Garg then proceeded to make another PR mistake, by apologizing for the insensitive layoff technique to the company’s remaining employees, rather than to those who had been laid off.
Lesson Learned: Think it Through
Sometimes, company decisions appear to be made on the demands of time and cost efficiency, without any real thought for how human beings will feel about the moves.
This is how this particular decision came across.
In fact, this is one of those bad PR examples that feels like it could have been easily avoided if more executive leadership had been brought into the decision. A human resources team alone would have likely stopped this layoff decision in its tracks.
While it’s important for business leaders to be swift in making decisions, the big ones that affect human lives (think both employees and consumers), should be taken with greater care, discussion, and thought.
Otherwise your company gets marked as prioritizing the bottom line first, with little regard for your people’s livelihoods.
When HyperSocial’s CEO, Braden Wallake, posted a selfie of himself crying on LinkedIn, he obviously did not expect the immediate backlash he’d receive.
His post was intended to share his personal response to his layoff of two employees, and he claimed he just wanted to share the emotional difficulty he experienced in that task as a business leader.
However, despite the best of intentions, many found the post to be self-serving for the CEO. They claimed he was taking the spotlight and redirecting sympathy towards himself, rather than towards those who had lost their jobs.
Lesson Learned: Optics Matter
Although Wallake claims he does not regret the post, citing the positive responses he received from other business leaders, it is evident that optics matter when making public appearances.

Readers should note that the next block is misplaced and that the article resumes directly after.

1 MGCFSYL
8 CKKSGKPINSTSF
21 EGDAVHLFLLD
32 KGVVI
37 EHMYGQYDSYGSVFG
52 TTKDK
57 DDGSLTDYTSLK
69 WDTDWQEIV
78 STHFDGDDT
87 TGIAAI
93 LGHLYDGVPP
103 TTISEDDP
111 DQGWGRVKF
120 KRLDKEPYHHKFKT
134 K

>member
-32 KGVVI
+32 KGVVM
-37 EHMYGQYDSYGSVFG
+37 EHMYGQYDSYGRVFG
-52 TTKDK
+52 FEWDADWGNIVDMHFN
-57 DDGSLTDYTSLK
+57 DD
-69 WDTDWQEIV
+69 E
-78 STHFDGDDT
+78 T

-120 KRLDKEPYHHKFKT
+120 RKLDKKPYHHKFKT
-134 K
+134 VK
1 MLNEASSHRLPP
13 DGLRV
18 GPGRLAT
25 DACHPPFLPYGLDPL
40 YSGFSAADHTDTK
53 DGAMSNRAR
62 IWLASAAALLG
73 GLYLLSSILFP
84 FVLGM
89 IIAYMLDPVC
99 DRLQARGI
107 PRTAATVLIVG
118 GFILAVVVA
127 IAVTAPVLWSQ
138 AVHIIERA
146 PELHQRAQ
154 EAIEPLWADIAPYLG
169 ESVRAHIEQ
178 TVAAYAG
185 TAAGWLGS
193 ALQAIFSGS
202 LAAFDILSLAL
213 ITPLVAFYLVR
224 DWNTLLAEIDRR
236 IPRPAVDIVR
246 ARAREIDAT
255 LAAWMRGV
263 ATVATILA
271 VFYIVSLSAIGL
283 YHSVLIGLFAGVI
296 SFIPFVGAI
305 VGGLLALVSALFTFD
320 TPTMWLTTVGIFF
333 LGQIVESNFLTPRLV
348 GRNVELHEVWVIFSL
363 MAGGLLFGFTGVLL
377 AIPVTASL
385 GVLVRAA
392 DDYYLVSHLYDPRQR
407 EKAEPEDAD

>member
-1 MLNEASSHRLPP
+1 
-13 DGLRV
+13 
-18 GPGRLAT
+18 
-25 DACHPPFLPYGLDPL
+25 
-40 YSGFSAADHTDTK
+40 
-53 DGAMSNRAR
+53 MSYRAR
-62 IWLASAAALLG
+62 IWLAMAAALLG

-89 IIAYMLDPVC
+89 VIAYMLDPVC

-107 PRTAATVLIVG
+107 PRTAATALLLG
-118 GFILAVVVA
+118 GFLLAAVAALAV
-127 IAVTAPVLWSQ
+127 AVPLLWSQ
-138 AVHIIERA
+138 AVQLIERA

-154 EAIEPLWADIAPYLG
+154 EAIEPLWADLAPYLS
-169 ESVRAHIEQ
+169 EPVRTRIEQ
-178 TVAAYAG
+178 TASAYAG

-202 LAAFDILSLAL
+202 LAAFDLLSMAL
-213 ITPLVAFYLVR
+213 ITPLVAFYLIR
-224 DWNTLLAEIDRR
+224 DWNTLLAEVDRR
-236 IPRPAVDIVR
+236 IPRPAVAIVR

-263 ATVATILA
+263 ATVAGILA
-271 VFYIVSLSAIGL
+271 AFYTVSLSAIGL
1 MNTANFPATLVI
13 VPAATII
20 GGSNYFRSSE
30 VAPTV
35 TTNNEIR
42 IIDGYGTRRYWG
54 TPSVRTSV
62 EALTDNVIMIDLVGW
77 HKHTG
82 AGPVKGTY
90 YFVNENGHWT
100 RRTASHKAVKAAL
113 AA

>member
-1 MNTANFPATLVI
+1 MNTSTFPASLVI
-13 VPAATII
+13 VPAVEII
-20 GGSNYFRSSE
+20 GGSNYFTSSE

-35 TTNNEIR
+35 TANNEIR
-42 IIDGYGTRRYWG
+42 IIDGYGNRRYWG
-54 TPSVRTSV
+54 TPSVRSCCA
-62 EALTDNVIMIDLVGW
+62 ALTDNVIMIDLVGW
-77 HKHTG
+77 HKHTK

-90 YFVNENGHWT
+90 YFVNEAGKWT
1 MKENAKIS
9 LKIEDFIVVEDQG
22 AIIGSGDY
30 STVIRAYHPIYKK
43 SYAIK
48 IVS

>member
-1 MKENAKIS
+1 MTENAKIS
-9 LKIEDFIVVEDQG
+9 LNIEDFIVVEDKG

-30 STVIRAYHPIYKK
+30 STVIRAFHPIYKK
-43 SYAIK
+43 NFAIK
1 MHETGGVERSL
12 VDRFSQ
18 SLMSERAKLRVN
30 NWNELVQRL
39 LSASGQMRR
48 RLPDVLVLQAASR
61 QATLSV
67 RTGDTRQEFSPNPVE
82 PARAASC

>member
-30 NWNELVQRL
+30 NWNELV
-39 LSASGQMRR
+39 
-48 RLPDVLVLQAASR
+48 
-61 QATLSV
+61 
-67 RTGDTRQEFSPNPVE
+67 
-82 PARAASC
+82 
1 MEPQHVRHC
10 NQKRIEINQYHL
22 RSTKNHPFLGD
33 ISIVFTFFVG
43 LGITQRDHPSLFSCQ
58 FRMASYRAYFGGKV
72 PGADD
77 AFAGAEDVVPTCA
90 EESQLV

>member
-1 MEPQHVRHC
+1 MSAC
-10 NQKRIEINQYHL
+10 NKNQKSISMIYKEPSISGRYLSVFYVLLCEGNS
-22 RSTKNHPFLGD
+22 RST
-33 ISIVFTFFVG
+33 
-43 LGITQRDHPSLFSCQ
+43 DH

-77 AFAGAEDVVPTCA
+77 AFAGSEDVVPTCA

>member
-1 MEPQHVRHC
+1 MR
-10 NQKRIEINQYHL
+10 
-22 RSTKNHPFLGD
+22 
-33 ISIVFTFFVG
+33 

Even when you believe your intentions are good, you have to put on your PR lens and consider how company or executive actions can look to the public eye.
In this case, Wallake may have at least considered that a statement about his personal disappointment would have been better received without the accompanying photo.
It’s no secret that the pandemic has been especially difficult for parents, particularly in the earliest days of 2020 when remote schooling fell entirely on their shoulders.
In December 2020, Tropicana’s #TakeAMimoment campaign attempted to make light of this situation by encouraging parents to slip away for secret mimosas. The campaign made a joke of hidden stashes of mimosa ingredients, particularly of their orange juice.
But for many, the act of secretive drinking for parents is a real issue, and one not to be taken lightly. The public outcry was swift.
In response, the company apologized for the campaign and simply stopped running it.
Lesson Learned: Admit to your Mistakes
If you take any lesson, take away that a company almost always benefits from a quick response with admission to a mistake. It’s your best shot at a PR recovery.
If your company also has a long history of trust, then such has an even better chance of being forgiven by the public. A direct and well-timed response shows people that you’ve received their message and are making corrections. Many times, it’s that acknowledgment that most are seeking.
Even with the best of planning and PR know-how, PR disasters can still happen.
The best course of action you can take today is to have a PR crisis plan prepared in writing. It should be detailed and include specifics like:
- A list of the response team members.
- A plan to quickly coach executives in advance of their public statements.
- A goal to respond quickly, but not so quickly that responses aren’t completely vetted.
The development of this PR crisis plan should be accompanied by an ongoing company effort to build trust with the public by being a good community member.
How to do this? Share and make good on your company values, give back through sponsorships and donations, and practice corporate transparency and responsibility.
With this foundation set, your company is much more likely to survive any fallout from a PR disaster.
And finally, when facing a PR scandal, make your company statements and then move on. If you put everything into getting the first response right, you shouldn’t need to dwell on the matter. Fortunately, consumers are usually forgiving and ready to move on as well.